Besides, Meyer himself was ready for a change. I tend to make wines that are awkward at first but fortunately improve with age. Union Square Cafe was the most popular. It held that position the next year, then rose to number three in and number two in —second only to Union Square Cafe.

The two restaurants remained number one and two in the rankings until , when they switched places. In , they switched back. Meanwhile, the booming economy of the s had changed the restaurant business. Chefs like Wolfgang Puck and Todd English were becoming celebrities, egged on so to speak by real estate developers who had discovered that a great restaurant could transform a neighborhood or a mall and drive the growth of hotels, casinos, museums, and other businesses in the area.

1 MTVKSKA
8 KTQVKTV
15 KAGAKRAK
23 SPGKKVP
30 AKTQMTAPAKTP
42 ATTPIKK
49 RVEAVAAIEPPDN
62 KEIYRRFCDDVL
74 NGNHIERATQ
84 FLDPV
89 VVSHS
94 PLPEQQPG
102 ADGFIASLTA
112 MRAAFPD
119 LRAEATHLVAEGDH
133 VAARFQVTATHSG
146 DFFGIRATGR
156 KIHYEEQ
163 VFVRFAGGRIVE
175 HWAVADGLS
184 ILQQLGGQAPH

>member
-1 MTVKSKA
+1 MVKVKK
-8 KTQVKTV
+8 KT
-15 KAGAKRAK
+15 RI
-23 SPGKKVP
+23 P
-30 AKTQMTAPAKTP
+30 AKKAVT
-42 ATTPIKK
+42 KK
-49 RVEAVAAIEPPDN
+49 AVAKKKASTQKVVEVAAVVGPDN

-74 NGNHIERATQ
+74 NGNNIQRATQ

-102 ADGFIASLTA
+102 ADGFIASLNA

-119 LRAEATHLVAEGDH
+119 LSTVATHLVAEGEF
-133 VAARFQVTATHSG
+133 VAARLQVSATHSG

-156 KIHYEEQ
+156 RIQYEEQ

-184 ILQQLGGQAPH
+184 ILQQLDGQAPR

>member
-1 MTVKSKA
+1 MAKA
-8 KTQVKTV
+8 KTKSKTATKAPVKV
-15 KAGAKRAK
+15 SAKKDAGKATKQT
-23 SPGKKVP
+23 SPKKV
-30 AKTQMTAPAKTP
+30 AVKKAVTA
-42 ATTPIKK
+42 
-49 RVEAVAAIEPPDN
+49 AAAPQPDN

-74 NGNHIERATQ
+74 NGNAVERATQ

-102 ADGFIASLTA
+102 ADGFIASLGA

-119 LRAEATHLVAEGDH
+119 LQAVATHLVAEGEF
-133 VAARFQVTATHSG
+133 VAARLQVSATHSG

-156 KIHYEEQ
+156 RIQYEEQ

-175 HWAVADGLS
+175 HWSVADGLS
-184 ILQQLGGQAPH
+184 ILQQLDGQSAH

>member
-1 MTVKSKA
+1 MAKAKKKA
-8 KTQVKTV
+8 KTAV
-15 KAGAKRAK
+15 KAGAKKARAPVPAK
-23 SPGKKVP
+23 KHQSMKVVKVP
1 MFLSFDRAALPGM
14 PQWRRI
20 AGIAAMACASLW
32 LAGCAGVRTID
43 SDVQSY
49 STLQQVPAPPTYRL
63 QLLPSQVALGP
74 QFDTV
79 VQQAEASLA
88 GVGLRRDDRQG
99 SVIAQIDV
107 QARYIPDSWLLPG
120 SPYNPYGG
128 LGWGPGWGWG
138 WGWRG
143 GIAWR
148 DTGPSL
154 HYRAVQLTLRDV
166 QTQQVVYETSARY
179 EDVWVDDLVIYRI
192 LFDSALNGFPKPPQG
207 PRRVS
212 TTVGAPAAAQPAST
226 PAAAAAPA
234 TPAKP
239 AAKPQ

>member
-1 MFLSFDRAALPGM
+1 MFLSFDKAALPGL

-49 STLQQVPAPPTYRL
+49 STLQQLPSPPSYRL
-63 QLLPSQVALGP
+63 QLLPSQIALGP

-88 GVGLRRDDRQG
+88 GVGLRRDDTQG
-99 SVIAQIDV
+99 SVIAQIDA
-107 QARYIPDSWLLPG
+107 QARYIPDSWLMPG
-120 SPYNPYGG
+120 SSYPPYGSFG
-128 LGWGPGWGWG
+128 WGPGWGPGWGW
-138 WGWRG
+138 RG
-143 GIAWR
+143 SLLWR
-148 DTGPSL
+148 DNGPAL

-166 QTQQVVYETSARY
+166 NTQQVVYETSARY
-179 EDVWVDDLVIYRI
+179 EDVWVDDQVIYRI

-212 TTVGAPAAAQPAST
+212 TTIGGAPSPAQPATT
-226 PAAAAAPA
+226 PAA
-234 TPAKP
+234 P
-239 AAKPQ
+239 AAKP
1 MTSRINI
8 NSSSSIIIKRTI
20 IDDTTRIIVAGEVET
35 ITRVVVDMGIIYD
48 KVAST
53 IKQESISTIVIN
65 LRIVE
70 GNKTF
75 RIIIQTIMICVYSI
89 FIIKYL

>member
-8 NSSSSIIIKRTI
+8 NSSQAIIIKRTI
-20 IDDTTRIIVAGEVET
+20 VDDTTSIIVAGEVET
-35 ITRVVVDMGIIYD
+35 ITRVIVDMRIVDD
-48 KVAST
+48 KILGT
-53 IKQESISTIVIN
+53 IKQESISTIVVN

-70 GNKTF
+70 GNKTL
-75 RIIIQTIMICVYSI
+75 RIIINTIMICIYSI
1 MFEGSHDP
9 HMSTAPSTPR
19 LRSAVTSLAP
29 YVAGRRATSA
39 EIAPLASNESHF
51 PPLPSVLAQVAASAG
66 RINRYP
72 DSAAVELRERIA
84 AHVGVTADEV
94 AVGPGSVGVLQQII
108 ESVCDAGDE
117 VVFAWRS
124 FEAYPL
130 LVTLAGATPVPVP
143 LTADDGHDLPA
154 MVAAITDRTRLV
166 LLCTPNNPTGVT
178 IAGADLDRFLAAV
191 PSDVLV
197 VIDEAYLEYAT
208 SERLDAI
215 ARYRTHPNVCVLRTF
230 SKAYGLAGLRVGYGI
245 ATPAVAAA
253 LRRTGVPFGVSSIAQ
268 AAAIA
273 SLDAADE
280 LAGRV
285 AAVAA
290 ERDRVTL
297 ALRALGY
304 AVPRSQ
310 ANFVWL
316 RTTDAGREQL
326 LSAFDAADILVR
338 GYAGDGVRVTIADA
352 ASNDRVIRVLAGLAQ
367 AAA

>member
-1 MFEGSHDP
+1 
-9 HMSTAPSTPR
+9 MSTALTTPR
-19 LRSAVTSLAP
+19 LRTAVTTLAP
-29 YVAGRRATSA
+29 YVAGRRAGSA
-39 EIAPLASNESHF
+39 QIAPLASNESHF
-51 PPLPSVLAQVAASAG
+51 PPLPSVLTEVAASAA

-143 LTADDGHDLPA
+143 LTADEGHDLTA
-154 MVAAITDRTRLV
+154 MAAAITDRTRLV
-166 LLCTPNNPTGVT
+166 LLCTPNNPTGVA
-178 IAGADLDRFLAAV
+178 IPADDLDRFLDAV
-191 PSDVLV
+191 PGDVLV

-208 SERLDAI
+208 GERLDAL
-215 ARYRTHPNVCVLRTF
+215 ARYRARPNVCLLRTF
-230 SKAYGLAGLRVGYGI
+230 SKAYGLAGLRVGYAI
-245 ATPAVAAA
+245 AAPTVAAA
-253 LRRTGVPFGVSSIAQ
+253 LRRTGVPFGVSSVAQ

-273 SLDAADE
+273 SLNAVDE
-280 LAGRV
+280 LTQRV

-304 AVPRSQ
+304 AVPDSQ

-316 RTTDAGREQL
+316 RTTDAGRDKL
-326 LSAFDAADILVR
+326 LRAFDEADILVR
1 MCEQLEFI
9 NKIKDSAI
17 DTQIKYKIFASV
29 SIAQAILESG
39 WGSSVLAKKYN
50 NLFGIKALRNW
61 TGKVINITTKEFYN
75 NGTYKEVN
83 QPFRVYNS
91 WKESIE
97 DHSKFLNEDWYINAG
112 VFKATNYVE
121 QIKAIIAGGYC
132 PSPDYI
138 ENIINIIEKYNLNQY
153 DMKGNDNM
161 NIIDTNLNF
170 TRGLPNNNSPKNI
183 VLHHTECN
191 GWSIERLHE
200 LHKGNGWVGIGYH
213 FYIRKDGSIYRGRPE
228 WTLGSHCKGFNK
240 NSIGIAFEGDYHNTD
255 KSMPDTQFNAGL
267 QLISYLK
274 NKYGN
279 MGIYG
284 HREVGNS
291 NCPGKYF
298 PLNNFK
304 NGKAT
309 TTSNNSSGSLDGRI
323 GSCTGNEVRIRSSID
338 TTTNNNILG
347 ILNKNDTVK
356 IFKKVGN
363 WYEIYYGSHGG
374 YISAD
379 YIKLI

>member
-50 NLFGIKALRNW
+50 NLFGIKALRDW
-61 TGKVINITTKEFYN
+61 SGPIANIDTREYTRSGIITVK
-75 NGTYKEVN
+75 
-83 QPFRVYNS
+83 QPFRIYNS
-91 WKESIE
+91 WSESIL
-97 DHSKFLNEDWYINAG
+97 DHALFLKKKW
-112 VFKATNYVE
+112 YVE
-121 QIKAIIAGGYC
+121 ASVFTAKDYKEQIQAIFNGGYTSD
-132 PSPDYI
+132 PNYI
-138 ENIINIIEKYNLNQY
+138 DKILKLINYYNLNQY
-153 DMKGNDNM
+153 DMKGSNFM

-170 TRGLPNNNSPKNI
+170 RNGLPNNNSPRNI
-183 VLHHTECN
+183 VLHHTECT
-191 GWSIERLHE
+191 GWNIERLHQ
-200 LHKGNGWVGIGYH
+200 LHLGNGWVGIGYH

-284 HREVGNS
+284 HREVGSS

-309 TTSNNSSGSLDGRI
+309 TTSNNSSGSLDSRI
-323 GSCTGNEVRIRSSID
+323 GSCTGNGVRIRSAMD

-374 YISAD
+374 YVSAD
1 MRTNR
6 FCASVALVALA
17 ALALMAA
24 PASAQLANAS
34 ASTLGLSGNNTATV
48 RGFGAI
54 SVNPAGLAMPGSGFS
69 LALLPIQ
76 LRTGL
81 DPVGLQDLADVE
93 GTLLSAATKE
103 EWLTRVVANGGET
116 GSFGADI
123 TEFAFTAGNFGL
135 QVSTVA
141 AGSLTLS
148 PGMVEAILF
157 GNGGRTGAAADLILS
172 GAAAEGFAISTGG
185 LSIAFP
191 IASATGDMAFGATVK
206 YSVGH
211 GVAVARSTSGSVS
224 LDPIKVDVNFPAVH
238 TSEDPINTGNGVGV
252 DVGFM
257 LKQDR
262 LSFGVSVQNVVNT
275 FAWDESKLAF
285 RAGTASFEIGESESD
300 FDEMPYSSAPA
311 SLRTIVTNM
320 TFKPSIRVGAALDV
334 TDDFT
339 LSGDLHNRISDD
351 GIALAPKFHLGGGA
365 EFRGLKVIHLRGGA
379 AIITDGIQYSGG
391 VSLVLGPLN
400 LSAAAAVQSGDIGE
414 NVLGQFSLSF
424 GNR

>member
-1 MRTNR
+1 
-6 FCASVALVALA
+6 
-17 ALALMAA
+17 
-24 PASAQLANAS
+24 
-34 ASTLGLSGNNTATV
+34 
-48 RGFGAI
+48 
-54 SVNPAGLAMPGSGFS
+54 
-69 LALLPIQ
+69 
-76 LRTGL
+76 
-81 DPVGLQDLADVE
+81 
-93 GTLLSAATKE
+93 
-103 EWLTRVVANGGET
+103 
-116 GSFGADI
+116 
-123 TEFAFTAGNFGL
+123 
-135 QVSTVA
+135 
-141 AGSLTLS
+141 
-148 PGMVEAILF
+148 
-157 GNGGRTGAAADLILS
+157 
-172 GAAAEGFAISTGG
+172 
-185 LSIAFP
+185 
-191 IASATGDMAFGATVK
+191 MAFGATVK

Sure enough, developers from all over the country began descending on Meyer, hoping to entice him to build a Union Square Cafe or a Gramercy Tavern in Las Vegas or Los Angeles, or wherever. Meyer resisted their entreaties, coming up with what he called his five- minute rule. Aside from wanting to be near his family and not wanting to expand geographically, there was a practical reason for the rule. As long as the restaurants were close to one another, he could work lunch at all of them in the same day.

Even the five-minute rule was tested, however. Each had a unique theme and identity. Tabla offered a fusion of American and Indian food. Louis roots. Viewed together, they did indeed seem like the novels of a gifted author. As time went along, moreover, he began to lose some of his aversion to growth, for a variety of reasons. To begin with, he had a management team, a group of partners, and a staff of employees who were capable of handling growth and eager for new challenges.